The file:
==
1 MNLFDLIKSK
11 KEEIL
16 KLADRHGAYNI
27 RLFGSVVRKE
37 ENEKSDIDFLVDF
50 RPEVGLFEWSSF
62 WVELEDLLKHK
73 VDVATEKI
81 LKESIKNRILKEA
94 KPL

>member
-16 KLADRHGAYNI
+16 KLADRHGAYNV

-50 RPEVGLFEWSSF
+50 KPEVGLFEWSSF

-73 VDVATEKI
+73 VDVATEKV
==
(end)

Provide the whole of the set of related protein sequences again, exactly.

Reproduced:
1 MNLFDLIKSK
11 KEEIL
16 KLADRHGAYNI
27 RLFGSVVRKE
37 ENEKSDIDFLVDF
50 RPEVGLFEWSSF
62 WVELEDLLKHK
73 VDVATEKI
81 LKESIKNRILKEA
94 KPL

>member
-16 KLADRHGAYNI
+16 KLADRHGAYNV

-50 RPEVGLFEWSSF
+50 KPEVGLFEWSSF

-73 VDVATEKI
+73 VDVATEKV